Winter weather prompts state of emergency, closes schools
Gov. Robert Bentley has issued a State of Emergency effective at 7 a.m. Friday for all Alabama counties in preparation for potential severe winter weather.
The National Weather Service has issued a Winter Weather Advisory and Winter Storm Watch for several Alabama counties in anticipation of snow, sleet and freezing rain in and near the areas under the advisory and watch. Franklin County falls under the advisory area.
“I am encouraging all Alabama residents to be prepared for the potential of significant winter weather, and I have directed my essential state agencies to do the same,” Bentley said. “With any severe weather event there is always a measure of uncertainty; however, it is important for everyone to take the necessary precautions and stay informed of the latest weather predictions in your area. I have issued a State of Emergency to ensure all available state resources are ready to be deployed if and when it is deemed necessary.”
Preparations are being made in Franklin County as well, where EMA Director Jody Hitt said he is preparing for a potential 1.5 inches of snow.
Hitt said the area could see a dusting of snow tonight as temperatures begin to drop, followed by the greatest chance for snow beginning about 11 a.m. Friday. Possibility for snow continues until late tomorrow evening with high temperatures around 28 degrees.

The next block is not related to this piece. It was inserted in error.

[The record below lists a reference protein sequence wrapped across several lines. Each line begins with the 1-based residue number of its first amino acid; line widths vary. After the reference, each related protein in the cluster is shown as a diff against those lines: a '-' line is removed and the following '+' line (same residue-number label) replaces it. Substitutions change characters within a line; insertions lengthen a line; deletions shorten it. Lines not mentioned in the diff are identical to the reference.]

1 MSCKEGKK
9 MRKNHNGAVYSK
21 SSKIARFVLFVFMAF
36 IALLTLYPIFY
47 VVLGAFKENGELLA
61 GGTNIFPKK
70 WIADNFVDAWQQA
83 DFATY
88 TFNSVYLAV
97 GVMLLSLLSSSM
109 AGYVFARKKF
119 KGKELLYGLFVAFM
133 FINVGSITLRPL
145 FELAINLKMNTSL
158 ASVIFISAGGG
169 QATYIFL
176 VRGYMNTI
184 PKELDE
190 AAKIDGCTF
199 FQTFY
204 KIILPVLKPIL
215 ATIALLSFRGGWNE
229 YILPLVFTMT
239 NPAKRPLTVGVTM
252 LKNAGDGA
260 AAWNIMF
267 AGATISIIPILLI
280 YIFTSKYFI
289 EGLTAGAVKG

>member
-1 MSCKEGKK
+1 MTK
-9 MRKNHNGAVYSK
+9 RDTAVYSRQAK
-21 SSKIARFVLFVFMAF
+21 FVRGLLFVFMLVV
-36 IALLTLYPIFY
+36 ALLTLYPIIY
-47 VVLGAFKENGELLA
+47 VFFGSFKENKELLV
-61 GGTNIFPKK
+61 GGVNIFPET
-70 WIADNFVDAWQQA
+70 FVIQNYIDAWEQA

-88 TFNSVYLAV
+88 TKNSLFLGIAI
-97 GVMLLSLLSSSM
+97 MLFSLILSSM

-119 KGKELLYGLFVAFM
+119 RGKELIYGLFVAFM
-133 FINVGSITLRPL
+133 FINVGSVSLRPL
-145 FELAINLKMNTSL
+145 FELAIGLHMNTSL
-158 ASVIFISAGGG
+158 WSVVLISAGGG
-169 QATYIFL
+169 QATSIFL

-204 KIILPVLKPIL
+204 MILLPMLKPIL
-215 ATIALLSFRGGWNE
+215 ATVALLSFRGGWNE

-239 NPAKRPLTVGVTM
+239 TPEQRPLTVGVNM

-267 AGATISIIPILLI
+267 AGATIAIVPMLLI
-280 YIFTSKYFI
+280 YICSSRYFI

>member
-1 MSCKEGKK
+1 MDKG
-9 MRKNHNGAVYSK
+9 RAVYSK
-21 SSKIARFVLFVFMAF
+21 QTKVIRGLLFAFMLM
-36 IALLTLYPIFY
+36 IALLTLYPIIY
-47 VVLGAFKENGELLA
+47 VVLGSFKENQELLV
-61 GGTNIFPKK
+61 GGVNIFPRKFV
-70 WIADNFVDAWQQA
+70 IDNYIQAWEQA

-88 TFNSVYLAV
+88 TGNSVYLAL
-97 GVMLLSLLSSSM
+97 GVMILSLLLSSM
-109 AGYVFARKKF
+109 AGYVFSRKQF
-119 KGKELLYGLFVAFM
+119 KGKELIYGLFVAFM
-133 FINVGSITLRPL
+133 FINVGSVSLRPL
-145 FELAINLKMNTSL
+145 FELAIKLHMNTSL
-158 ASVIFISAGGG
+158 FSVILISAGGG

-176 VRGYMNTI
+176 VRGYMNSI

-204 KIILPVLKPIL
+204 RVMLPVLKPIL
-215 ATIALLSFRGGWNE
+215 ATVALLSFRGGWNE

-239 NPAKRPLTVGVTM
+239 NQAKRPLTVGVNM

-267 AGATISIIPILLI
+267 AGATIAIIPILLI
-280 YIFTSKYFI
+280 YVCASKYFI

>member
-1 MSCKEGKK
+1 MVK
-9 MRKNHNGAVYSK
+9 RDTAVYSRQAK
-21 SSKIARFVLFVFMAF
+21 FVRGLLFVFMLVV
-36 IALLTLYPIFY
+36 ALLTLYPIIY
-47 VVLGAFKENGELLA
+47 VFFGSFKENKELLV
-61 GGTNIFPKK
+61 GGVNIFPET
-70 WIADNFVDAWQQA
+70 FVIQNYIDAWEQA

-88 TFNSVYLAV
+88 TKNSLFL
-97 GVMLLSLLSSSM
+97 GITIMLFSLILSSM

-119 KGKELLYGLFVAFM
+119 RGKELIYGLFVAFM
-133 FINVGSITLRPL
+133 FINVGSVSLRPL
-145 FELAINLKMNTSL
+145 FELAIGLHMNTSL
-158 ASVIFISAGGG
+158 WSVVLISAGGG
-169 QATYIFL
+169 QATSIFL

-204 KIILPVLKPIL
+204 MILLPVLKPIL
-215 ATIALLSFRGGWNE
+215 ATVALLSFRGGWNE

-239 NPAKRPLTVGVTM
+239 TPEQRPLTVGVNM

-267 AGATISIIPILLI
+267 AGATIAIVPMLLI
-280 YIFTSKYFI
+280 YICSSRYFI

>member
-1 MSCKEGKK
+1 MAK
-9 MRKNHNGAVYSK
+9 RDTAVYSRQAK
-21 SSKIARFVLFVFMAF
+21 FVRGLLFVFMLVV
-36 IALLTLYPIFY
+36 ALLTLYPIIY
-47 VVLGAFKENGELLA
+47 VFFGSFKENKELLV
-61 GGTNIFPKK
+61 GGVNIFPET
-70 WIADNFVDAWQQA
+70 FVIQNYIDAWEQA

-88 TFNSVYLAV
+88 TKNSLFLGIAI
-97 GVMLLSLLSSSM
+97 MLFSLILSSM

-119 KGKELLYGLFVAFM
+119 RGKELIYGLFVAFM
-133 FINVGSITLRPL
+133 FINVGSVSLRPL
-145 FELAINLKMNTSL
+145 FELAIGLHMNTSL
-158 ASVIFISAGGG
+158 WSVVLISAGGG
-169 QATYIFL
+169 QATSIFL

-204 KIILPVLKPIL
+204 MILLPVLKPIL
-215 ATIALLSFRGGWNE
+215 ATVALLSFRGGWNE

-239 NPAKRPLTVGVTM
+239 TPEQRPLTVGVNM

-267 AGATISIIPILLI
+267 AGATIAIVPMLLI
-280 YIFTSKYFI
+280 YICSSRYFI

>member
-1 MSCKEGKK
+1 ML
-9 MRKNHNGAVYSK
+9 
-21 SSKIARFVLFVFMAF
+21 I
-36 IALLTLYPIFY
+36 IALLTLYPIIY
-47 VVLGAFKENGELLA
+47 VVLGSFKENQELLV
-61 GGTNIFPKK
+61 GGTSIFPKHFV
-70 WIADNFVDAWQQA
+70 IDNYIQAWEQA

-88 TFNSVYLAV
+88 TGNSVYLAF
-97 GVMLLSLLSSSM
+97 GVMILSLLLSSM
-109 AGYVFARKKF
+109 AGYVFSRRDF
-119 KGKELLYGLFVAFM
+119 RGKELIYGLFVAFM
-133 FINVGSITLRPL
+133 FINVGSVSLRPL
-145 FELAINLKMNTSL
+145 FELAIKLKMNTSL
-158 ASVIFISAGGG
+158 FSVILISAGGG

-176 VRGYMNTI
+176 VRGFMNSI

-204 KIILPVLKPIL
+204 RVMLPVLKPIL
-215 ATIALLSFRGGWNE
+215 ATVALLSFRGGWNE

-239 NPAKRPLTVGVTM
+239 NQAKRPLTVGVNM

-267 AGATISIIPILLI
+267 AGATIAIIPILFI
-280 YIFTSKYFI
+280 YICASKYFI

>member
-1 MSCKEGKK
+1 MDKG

“It’s going to be very cold,” Hitt said – and it will only get colder, with wind chill dropping the temperature to below 10 degrees Saturday night. Whatever snow the county does get, Hitt said, is likely to melt and refreeze if temperatures rise into the 30s Saturday – and right now that’s a big if – making travel hazardous.
“If anybody has to get out, be very cautious,” Hitt cautioned, recommending everyone to stay home until winter weather subsides.
Franklin County Schools, Russellville City Schools and Northwest-Shoals Community College have all announced closures for Friday.
“In Alabama, winter weather is hard to predict; three or four degrees can be the difference between cold rain, sleet, snow or ice,” Alabama Emergency Management Agency Director Art Faulkner said. “I cannot stress enough the need for people to check their winter weather emergency supply kit, have a plan of action if conditions diminish as well as having a reliable method to receive the latest weather updates.”
Hitt also encouraged people to be cautious with their heat sources to avoid compounding a winter weather problem with a fire problem.
People should make sure to look out for the four P’s as they prepare for winter weather – people, especially protection for children and the elderly; plants, which might need to be brought indoors or protected with frost cloth; pipes, including disconnecting outdoor hoses and wrapping exposed pipes; and pets, which require adequate shelter, food and water.